The current tax environment is especially favorable to Roth conversions . Under the current law, income tax rates are scheduled to go back up in 2026; hence Roth conversions could be suitable for more people until then.

With a Roth conversion, you withdraw money from a Traditional retirement account where assets grow tax-deferred, pay income taxes on the withdrawal, and roll the assets into a Roth account. Once in a Roth account, the assets can grow and be withdrawn tax-free, provided certain requirements are met. If you believe that your tax bracket will be higher in the future than it is now, you could be a good candidate for a Roth conversion .

Read more about the new tax law and Roth conversions

5) Pick your Health Plan Carefully

It is health insurance re-enrollment season! The annual ritual of picking a health insurance plan is on to us. This could be one of your more significant financial decisions for the short term. Not only is health insurance expensive, it is only getting more so.

First, you need to decide whether to subscribe to a traditional plan that has a “low” deductible or to a high deductible option.  The tradeoff is that the high deductible option has a less expensive premium. However, should you have a lot of health issues you might end up spending more.  High deductible plans are paired with Health Savings Accounts (HSA).

The HSA is a unique instrument. It allows you to save money pre-tax and to pay for qualified healthcare expenses tax-free. Unlike Flexible Spending Accounts (FSAs), balances in HSAs may be carried over to future years and invested to allow for potential earnings growth. This last feature is really exciting to wealth managers: in the right situation clients could end up saving a lot of money.

If you pick a high deductible plan, make sure to fund your HSA to the maximum. Employers will often contribute also to encourage you to choose that option.  If you select a low deductible plan, make sure to put the appropriate amount in your Flexible Spending Account. FSAs are used to pay for medical expenses on a pretax basis. Unlike with an HSA, you cannot rollover unspent amounts to future years.

 

Gozha net on Unsplash

6) If you are past 70, plan your RMDs

If you are past 70, make sure that you take your Required Minimum Distributions (RMDs) each year. The 50% penalty for not taking the RMD is steep. You must withdraw your first minimum distribution by April 1 of the year following the year in which you turn 70 ½, and then by December 31 for each year after.

Perhaps you don’t need the RMD? You may want to redirect the money to another cause. For instance, you may want to fund a grandchild’s 529 educational account. 529 accounts are tax-advantaged accounts for education. Although contributions are post-tax, growth and distributions are tax-free if they are used for educational purposes.

Or, you may want to plan for a Qualified Charitable Distribution from the IRA and take a tax deduction. The distribution must be directly from the IRA to the charity. It is excluded from taxable income and can count towards your RMD under certain conditions.

7) Plan your charitable donations

Speaking of charitable donations, they can also be used to reduce taxable income and provide financial planning benefits. However, as a result of the Tax Cut and Jobs Act of 2017 (TCJA), it may be more complicated than in previous years. One significant difference of the TCJA is that standard deductions went up to $12,000 for individuals and $24,000 for married filing jointly. Practically what that means is that you need to accumulate $12,000 or $24,000 of deductible items before you can feel the tax savings benefit.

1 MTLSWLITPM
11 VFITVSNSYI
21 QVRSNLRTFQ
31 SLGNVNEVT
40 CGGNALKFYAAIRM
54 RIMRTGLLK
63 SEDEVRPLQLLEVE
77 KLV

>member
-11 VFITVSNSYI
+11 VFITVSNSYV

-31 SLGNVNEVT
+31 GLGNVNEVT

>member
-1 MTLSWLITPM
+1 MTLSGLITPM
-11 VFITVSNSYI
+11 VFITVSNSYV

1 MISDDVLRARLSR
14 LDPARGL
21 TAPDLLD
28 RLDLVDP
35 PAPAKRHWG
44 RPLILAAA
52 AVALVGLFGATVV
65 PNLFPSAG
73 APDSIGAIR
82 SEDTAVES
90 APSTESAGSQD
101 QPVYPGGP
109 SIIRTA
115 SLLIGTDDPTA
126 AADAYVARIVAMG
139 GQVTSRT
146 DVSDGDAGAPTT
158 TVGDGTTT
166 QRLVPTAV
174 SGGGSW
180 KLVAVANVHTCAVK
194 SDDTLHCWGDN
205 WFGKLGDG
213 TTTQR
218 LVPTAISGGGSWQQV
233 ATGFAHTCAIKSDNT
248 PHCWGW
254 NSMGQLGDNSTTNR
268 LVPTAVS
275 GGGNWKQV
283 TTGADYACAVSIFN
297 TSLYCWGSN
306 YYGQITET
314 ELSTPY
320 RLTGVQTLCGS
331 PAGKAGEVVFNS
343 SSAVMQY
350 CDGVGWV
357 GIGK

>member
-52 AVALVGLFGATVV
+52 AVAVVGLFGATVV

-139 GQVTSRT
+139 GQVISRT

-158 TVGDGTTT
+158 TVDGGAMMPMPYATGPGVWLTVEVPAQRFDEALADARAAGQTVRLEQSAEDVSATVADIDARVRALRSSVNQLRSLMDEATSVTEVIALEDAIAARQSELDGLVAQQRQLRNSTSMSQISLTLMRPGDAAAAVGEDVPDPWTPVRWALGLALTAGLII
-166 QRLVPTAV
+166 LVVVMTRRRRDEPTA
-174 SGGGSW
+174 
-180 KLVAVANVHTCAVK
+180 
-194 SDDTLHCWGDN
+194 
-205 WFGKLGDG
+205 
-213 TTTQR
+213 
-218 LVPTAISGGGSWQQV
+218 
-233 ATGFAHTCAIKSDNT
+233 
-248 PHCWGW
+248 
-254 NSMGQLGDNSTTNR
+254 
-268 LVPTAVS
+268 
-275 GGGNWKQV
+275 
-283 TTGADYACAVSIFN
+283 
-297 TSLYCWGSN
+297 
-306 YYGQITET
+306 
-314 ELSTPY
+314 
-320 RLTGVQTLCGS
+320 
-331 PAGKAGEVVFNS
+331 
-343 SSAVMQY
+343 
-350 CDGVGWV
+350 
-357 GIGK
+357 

In other words, if a married couple filing jointly has $8,000 in real estate taxes and $5,000 of state income taxes for a total of $13,000 of deductions, they are better off taking the standard $24,000 deduction. They would have to donate $7,000 before they could start to feel the tax benefit of their donation.  One way to deal with that is to bundle your gifts in a given year instead of spreading them over many years.

For instance, if you plan to give in 2018 and also in 2019, consider bundling your donations and giving just in 2019. In this way, you are more likely to be able to exceed the standard deduction limit.

If your thinking wheels are running after reading this article, you may want to check in with your wealth manager or financial planner: there may be other things that you could or should do before the end of the year!

 

Check these other wealth management posts:

Is the TCJA an opportunity for Roth conversions?

New Year Resolution

How to Implement a New Year Resolution

Tax Season Dilemna: Invest ina Traditional IRA or a Roth IRA 

 

 

 

Note: The information herein is general and educational in nature and should not be construed as legal, tax, or investment advice. We make no representation as to the accuracy or completeness of the information presented.  To determine investments that may be appropriate for you, consult with your financial planner before investing. Tax laws and regulations are complex and subject to change, which can materially impact investment results. Views expressed are as of the date indicated, based on the information available at that time, and may change based on market and other conditions.We make no representation as to the completeness or accuracy of information provided at the websites linked in this newsletter. When you access one of these websites, you assume total responsibility and risk for your use of the websites to which you are linking. We are not liable for any direct or indirect technical or system issues or any consequences arising out of your access to or your use of third-party technologies, websites, information, and programs made available through this website.  

Sep 24

How to choose a financial planner

By Chris Chen CFP | Financial Planning

How to choose a Financial Planner